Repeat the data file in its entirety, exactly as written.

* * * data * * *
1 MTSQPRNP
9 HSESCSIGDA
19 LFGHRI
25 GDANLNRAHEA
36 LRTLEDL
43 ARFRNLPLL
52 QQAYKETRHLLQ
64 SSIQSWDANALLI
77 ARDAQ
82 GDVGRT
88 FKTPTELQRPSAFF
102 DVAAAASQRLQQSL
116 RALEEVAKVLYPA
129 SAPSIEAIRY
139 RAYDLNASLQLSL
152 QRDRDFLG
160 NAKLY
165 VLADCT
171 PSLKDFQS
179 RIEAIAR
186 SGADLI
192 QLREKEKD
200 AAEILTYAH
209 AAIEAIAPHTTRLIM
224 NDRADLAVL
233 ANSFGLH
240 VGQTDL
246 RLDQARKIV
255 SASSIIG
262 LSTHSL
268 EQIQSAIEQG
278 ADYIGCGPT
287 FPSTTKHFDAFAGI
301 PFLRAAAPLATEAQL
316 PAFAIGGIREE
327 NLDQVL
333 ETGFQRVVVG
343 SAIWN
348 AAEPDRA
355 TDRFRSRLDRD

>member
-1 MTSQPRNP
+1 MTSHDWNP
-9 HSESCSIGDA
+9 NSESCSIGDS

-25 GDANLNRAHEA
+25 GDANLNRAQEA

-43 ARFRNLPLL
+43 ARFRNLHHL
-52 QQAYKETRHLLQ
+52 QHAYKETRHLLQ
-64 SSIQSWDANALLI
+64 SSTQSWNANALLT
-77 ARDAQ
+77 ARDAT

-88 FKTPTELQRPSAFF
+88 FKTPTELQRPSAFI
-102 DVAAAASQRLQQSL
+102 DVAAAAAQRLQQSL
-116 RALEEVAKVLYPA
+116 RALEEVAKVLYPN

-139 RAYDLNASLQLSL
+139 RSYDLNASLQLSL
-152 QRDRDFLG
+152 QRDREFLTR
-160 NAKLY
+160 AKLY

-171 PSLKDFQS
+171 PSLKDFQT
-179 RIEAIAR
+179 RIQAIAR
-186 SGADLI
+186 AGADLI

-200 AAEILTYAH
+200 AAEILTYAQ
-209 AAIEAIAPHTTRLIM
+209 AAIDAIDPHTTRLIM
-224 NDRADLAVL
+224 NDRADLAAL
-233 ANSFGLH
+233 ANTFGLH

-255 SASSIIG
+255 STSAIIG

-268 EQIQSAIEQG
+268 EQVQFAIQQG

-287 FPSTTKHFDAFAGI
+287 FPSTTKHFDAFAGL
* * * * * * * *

1 MTSQPRNP
9 HSESCSIGDA
19 LFGHRI
25 GDANLNRAHEA
36 LRTLEDL
43 ARFRNLPLL
52 QQAYKETRHLLQ
64 SSIQSWDANALLI
77 ARDAQ
82 GDVGRT
88 FKTPTELQRPSAFF
102 DVAAAASQRLQQSL
116 RALEEVAKVLYPA
129 SAPSIEAIRY
139 RAYDLNASLQLSL
152 QRDRDFLG
160 NAKLY
165 VLADCT
171 PSLKDFQS
179 RIEAIAR
186 SGADLI
192 QLREKEKD
200 AAEILTYAH
209 AAIEAIAPHTTRLIM
224 NDRADLAVL
233 ANSFGLH
240 VGQTDL
246 RLDQARKIV
255 SASSIIG
262 LSTHSL
268 EQIQSAIEQG
278 ADYIGCGPT
287 FPSTTKHFDAFAGI
301 PFLRAAAPLATEAQL
316 PAFAIGGIREE
327 NLDQVL
333 ETGFQRVVVG
343 SAIWN
348 AAEPDRA
355 TDRFRSRLDRD

>member
-1 MTSQPRNP
+1 MTSHDWNP
-9 HSESCSIGDA
+9 NSESCSIGDS

-25 GDANLNRAHEA
+25 GDANLNRAQEA

-43 ARFRNLPLL
+43 ARFRNLHHL
-52 QQAYKETRHLLQ
+52 QHAYKETRHLLQ
-64 SSIQSWDANALLI
+64 SSTQSWNANALLT
-77 ARDAQ
+77 ARDAT

-88 FKTPTELQRPSAFF
+88 FKTPTELQRPSAFI
-102 DVAAAASQRLQQSL
+102 DVAAAAAQRLQQSL
-116 RALEEVAKVLYPA
+116 RALEEVAKVLYPN

-139 RAYDLNASLQLSL
+139 RSYDLNASLQLSL
-152 QRDRDFLG
+152 QRDREFLTR
-160 NAKLY
+160 AKLY

-171 PSLKDFQS
+171 PSLKDFQT
-179 RIEAIAR
+179 RIQAIAR
-186 SGADLI
+186 AGADLI

-200 AAEILTYAH
+200 AAEILTYAQ
-209 AAIEAIAPHTTRLIM
+209 AAIDAIDPHTTRLIM
-224 NDRADLAVL
+224 NDRADLAAL
-233 ANSFGLH
+233 ANTFGLH

-255 SASSIIG
+255 STSAIIG

-268 EQIQSAIEQG
+268 EQVQFAIQQG

-287 FPSTTKHFDAFAGI
+287 FPSTTKHFDAFAGL